Conclusions:
Senior WISE Memory training delivered to individuals with MCI was able to forestall the participants’ declining cognitive ability and sustain the benefit over two years in both subjective and objective memory function.

Full detail at Aging & Mental Health 

What keeps you sharp?

The majority of people expect their memory to worsen in their 50s and that there are preventive measures that can maintain or improve cognition. This report outlines the findings of a survey of more than 3,000 people aged between 40 and 98 years old on memory and cognitive skills | Heriot-Watt University | April 2018

The results from the “What Keeps You Sharp?” survey reveals the majority of those asked believe lifestyle and genetics are equally important contributors to the changes they might experience. Almost nine out of 10 people are of the opinion that there are things they can do to maintain or improve their thinking skills; however, when asked if they knew what those things were, less than six in 10 were sure.

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Image source: http://www1.hw.ac.uk

More than 3000 people aged between 40 to 98 years-old responded to the study from across the UK. The report is intended to be used by members of the public, older peoples’ groups and charities, and as a reference for GPs and other health professionals. It links some of the beliefs the public have about the topic to what other research in the area suggests, and directs people to resources so they can follow-up to get more information.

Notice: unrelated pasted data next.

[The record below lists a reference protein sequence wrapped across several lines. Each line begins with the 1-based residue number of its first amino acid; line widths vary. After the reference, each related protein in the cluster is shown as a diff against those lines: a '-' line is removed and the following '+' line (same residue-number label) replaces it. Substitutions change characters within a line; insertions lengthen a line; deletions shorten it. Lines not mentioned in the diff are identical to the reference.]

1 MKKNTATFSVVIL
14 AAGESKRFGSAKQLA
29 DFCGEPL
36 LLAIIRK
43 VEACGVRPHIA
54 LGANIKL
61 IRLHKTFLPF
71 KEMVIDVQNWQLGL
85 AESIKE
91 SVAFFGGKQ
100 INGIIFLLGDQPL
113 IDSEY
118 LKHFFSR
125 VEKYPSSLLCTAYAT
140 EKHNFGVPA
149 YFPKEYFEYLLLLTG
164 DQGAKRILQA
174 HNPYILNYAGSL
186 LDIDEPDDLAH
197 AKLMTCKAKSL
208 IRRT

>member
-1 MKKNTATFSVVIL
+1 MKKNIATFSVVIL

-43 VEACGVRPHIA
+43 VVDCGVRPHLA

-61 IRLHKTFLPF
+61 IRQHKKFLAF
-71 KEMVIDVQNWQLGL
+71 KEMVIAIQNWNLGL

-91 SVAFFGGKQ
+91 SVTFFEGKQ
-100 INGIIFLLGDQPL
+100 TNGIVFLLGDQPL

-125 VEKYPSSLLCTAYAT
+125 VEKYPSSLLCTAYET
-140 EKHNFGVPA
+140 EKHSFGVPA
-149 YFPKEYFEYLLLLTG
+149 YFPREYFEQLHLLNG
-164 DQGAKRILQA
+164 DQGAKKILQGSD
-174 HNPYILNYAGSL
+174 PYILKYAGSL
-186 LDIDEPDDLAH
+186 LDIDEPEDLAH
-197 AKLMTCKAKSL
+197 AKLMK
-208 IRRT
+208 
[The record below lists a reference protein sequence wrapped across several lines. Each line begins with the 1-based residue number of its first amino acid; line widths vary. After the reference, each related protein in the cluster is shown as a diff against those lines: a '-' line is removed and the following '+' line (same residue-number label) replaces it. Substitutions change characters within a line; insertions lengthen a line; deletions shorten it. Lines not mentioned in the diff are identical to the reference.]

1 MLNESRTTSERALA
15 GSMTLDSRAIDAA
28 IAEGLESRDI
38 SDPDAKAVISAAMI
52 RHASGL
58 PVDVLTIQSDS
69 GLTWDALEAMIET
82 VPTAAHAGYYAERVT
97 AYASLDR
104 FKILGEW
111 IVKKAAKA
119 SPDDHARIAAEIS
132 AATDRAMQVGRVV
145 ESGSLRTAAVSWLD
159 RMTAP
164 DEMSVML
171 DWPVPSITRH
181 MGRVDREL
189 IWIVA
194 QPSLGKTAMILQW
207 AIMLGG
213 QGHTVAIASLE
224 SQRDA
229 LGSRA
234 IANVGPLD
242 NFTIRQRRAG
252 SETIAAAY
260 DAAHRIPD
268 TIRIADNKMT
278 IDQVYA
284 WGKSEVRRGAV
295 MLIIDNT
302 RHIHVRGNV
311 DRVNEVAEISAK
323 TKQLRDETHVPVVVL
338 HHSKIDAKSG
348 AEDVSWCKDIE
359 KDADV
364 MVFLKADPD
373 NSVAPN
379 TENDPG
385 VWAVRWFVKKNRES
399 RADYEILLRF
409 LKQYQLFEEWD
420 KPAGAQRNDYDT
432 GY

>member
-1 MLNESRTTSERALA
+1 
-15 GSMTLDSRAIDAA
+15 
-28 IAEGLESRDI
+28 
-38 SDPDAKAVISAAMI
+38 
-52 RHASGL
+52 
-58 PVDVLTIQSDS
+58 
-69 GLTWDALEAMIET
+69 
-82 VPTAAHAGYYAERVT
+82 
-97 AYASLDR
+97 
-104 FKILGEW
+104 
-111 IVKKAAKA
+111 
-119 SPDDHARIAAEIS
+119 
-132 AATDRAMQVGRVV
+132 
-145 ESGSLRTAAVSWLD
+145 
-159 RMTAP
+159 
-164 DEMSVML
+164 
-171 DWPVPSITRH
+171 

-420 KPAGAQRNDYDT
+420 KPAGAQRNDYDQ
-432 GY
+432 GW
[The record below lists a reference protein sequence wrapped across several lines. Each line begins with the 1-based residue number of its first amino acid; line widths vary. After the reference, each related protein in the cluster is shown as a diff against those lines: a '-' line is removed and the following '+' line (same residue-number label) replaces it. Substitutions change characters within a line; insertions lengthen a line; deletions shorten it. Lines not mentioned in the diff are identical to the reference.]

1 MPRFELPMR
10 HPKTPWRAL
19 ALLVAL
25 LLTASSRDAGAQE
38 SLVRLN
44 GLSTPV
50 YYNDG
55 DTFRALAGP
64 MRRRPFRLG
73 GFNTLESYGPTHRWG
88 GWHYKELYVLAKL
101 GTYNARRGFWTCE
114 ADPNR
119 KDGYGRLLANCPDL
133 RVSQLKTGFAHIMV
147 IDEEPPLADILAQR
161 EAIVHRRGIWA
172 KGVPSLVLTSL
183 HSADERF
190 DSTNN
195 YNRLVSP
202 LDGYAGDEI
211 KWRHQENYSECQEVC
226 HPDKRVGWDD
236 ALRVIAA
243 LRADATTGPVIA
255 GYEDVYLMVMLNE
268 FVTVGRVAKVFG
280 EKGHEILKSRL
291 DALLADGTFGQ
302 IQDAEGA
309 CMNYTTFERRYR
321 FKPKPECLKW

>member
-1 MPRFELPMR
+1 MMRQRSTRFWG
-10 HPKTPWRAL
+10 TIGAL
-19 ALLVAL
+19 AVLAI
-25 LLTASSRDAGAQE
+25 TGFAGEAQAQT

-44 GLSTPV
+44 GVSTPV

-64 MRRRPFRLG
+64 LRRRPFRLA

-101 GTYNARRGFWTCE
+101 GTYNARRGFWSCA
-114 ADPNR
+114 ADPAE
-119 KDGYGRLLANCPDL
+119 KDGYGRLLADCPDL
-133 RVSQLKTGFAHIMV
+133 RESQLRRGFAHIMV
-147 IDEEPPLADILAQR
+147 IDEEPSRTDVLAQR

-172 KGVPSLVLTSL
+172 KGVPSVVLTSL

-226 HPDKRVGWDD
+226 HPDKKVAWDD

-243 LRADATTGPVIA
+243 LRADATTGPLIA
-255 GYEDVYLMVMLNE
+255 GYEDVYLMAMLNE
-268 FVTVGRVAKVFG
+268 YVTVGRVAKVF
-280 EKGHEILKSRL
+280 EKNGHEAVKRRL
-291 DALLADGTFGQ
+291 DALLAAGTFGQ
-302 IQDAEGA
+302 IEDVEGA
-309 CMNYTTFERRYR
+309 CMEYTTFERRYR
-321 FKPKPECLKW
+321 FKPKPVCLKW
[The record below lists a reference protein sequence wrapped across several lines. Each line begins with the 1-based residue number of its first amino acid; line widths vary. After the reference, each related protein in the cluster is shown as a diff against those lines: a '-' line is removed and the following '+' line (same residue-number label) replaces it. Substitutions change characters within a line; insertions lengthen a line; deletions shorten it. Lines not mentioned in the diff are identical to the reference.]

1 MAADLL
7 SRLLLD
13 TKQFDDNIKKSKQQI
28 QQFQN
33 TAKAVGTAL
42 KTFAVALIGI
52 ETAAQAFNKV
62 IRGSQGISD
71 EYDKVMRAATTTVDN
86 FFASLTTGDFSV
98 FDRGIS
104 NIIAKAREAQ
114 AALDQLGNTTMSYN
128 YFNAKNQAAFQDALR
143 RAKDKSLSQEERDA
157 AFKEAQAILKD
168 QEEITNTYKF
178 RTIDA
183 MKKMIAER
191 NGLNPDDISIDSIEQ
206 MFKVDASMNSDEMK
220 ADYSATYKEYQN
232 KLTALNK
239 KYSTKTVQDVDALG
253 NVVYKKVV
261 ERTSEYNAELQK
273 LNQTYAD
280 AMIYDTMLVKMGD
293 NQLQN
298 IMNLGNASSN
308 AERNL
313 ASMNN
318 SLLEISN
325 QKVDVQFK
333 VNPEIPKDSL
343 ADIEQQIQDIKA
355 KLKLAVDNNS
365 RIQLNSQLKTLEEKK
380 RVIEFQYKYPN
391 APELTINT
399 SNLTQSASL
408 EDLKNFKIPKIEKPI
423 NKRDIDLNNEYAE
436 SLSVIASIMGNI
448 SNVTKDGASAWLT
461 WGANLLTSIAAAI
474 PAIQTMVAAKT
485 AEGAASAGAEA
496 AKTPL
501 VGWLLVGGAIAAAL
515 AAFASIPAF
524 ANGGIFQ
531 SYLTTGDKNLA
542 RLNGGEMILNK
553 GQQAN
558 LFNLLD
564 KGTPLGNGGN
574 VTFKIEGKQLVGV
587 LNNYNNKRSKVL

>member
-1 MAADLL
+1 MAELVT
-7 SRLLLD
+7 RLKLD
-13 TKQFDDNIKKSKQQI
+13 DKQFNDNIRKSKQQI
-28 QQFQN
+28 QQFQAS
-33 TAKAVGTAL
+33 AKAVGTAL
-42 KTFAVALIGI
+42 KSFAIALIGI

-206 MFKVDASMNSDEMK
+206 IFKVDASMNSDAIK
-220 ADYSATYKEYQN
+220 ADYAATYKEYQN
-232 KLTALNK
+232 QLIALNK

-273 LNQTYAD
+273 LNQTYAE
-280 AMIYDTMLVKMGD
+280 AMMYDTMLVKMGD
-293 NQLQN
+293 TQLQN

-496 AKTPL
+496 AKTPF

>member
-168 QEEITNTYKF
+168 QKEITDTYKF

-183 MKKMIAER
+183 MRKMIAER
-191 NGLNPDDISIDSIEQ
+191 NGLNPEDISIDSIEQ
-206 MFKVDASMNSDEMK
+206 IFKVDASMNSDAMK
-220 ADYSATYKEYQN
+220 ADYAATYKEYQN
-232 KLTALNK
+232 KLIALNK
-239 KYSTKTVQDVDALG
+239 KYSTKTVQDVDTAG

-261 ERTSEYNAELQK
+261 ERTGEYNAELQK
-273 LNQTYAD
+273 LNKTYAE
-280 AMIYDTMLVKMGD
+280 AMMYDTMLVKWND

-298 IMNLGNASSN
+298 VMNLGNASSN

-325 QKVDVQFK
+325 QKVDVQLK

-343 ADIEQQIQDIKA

Full report: What keeps you sharp? A National survey about what people in the UK think about their thinking skills!

High-intensity exercise boosts memory, new research suggests

Heisz, J. et al. The Effects of Physical Exercise and Cognitive Training on Memory and Neurotrophic Factors. Journal of Cognitive Neuroscience, 2017; 29 (11) | story via ScienceDaily

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The health advantages of high-intensity exercise are widely known but new research from McMaster University points to another major benefit: better memory.

The findings could have implications for an aging population which is grappling with the growing problem of catastrophic diseases such as dementia and Alzheimer’s.

Scientists have found that six weeks of intense exercise — short bouts of interval training over the course of 20 minutes — showed significant improvements in what is known as high-interference memory, which, for example, allows us to distinguish our car from another of the same make and model.

The findings are important because memory performance of the study participants, who were all healthy young adults, increased over a relatively short period of time, say researchers.

The study is published in the Journal of Cognitive Neuroscience

Full story at ScienceDaily

 

Daily crosswords linked to sharper brain in later life

Online trial finds that the more regularly people report doing word puzzles such as crosswords, the better their brain function in later life. |  Via ScienceDaily

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Image source: Jessica Whittle Photography – Flickr // CC BY-NC-ND 2.0

Experts at the University of Exeter Medical School and Kings College London analysed data from more than 17,000 healthy people aged 50 and over, submitted in an online trial.  The study, one of the largest of its kind, used tests from online cognitive test systems to assess core aspects of brain function. They found that the more regularly participants engaged with word puzzles, the better they performed on tasks assessing attention, reasoning and memory.